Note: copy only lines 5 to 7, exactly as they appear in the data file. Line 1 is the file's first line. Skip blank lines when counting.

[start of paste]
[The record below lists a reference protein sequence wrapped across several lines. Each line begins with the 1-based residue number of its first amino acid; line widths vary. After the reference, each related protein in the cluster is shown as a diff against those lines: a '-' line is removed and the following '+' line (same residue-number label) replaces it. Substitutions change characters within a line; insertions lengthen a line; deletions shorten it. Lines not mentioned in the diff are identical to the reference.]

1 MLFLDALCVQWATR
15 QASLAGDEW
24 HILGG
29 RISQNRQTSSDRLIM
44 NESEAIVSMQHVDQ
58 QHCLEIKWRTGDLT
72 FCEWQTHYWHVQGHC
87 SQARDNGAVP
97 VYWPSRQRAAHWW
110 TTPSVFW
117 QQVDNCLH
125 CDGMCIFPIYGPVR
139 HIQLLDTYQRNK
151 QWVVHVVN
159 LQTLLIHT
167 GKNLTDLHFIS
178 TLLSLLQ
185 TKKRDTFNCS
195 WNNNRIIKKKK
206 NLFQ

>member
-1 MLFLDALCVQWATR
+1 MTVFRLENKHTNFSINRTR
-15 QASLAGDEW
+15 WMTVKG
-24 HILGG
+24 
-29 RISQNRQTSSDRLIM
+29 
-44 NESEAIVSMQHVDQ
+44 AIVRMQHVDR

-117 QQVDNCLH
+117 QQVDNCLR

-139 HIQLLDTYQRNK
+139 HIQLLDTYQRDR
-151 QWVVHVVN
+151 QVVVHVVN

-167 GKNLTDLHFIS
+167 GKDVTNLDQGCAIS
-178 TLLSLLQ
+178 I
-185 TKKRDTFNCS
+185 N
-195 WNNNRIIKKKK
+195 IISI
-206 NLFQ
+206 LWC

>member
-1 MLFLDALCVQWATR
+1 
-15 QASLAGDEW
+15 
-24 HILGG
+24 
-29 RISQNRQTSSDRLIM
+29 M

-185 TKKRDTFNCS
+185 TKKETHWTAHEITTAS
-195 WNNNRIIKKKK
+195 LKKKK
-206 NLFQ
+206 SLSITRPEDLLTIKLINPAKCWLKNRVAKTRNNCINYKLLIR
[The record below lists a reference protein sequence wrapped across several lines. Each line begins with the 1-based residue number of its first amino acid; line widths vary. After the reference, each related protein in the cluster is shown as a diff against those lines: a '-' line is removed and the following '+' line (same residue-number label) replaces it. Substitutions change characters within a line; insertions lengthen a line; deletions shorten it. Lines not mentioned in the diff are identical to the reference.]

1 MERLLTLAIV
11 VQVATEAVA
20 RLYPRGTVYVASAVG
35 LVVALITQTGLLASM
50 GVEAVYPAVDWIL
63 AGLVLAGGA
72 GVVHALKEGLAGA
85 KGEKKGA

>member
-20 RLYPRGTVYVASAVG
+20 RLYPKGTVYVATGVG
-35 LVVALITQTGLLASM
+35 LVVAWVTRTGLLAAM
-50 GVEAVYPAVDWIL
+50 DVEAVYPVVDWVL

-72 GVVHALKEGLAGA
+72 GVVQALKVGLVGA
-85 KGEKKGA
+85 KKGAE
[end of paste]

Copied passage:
29 RISQNRQTSSDRLIM
44 NESEAIVSMQHVDQ
58 QHCLEIKWRTGDLT